Op-ed: Blowing away idealizations about wind and solar energy

By Emilien Etchevers, MEng ’20 (IEOR)

This op-ed is part of a series from E295: Communications for Engineering Leaders. In this course, Master of Engineering students were challenged to communicate a topic they found interesting to a broad audience of technical and non-technical readers.

Left: Photo by Angie Warren on Unsplash // Right: Photo by Cameron Venti on Unsplash

Wildfires, heat waves, rising sea levels, decrease in crop yield… The potentially disastrous effects of climate change are now very widely known and seem to potentially affect anyone [1]. This is why, in 2016, countries from around the world signed the Paris Agreement, where they committed to limit mean temperature increase to 1.5C or 2C over that of the pre-industrial age. To do so, one of the most important factors is to limit CO2 emissions, the biggest human activity contributing to this being electricity generation (41% of total CO2 emissions [2]). An effective way to achieve to achieve this might seem to transition to solar or wind energy: what could be wrong using energy which comes for free and unlimited? As will be seen in what follows, there are several issues which make these solutions less adequate than one may think.

Underestimated emissions

The first, and biggest, problem that arises here is that emissions are grossly underestimated when it comes to these energy sources. Of course, their actual usage emits close to nothing; that is what makes them so appealing. However, this is much less true when the full life cycle of these products is considered. As seen in the table below, the average estimate of solar energy emissions is 85 tons per GWh, while the average for wind turbines is around 26 tons per GWh [3]. This is mainly due to the energy used for the extraction of raw materials needed to build them, their production (especially since as opposed to many other energy sources, they require many individual objects, as opposed to a single coal or nuclear plant) and dismantling once its usage has ended. It is evidently much better than gas or coal sources, but it is still not the perfectly clean energy source people tend to imagine. In particular, nuclear power emits about as much as wind energy all things considered.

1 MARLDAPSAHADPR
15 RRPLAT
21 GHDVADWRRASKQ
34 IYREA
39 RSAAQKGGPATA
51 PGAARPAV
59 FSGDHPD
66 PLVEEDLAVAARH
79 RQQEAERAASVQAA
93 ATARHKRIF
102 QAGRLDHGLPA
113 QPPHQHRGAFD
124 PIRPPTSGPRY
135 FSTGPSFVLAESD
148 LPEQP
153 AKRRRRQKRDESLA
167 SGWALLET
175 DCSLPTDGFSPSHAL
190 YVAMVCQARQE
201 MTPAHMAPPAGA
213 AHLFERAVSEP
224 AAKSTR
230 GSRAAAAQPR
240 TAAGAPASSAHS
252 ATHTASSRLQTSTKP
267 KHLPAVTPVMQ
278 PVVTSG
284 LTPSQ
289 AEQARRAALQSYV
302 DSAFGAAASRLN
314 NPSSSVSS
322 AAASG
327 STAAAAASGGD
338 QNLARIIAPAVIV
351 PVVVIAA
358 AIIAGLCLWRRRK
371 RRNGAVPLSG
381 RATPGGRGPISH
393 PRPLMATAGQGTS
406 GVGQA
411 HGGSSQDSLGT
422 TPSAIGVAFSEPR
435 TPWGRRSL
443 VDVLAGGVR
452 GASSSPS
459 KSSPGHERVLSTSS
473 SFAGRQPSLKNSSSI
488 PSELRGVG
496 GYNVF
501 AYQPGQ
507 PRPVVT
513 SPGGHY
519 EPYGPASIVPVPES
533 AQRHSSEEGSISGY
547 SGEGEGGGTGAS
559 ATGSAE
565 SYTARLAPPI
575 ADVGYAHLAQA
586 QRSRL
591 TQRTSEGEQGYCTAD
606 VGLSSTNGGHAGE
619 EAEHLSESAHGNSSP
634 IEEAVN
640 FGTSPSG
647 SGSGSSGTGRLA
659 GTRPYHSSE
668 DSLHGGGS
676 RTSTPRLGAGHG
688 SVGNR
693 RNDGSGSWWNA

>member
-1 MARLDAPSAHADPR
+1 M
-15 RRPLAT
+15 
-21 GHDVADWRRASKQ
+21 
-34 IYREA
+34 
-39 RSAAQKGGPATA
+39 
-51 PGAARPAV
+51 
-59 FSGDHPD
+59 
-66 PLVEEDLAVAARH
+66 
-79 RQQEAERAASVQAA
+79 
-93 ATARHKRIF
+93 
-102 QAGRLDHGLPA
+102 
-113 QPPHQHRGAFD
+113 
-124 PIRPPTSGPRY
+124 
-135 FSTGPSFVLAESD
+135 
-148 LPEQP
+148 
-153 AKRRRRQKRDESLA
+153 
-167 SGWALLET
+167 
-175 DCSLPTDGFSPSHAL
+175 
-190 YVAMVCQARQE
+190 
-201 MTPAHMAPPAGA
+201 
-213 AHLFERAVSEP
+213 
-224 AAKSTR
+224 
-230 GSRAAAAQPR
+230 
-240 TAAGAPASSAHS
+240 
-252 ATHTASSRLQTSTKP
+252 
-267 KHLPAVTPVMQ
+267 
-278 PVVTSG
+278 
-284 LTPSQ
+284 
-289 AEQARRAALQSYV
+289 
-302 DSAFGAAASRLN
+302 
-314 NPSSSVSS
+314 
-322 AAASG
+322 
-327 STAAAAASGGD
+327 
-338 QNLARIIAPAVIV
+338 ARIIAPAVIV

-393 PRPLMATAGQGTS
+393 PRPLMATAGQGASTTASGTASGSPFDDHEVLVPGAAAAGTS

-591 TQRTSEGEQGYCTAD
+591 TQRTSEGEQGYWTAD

Figure 1: Tons of CO2 emitted per GWh produced for various energy sources [3]

Uncommon materials

A second big issue with photovoltaic panels and wind turbine batteries are their important usage of rare earths and other uncommon materials, such as silver, neodymium or indium. In particular, to follow the goals set at COP21 using wind turbines and PV panels, production would have to increase dramatically: by 2050, it would need to be multiplied by 2.5, 7.5 and 12 respectively for aforementioned metals [4]. Worse, this factor multiplication does not consider what is used in other products, such as smartphones, laptops or electric cars… The risk of shortages in these raw materials will become more and more important as demand increases [5]. The geopolitical implications are huge: most of the production is made outside of the United States or Europe (primarily in China where 80% of mining and 95% of refining is done), making these two regions very vulnerable in the upcoming decades [4]. And what is to say of extraction conditions for employees and biomes as demand becomes more pressing, as their production is often done in areas only displaying few environmental precautions:

Figure 2: Mining increase needs for various rare metals over the next 30 years [4]

Meeting the energy demand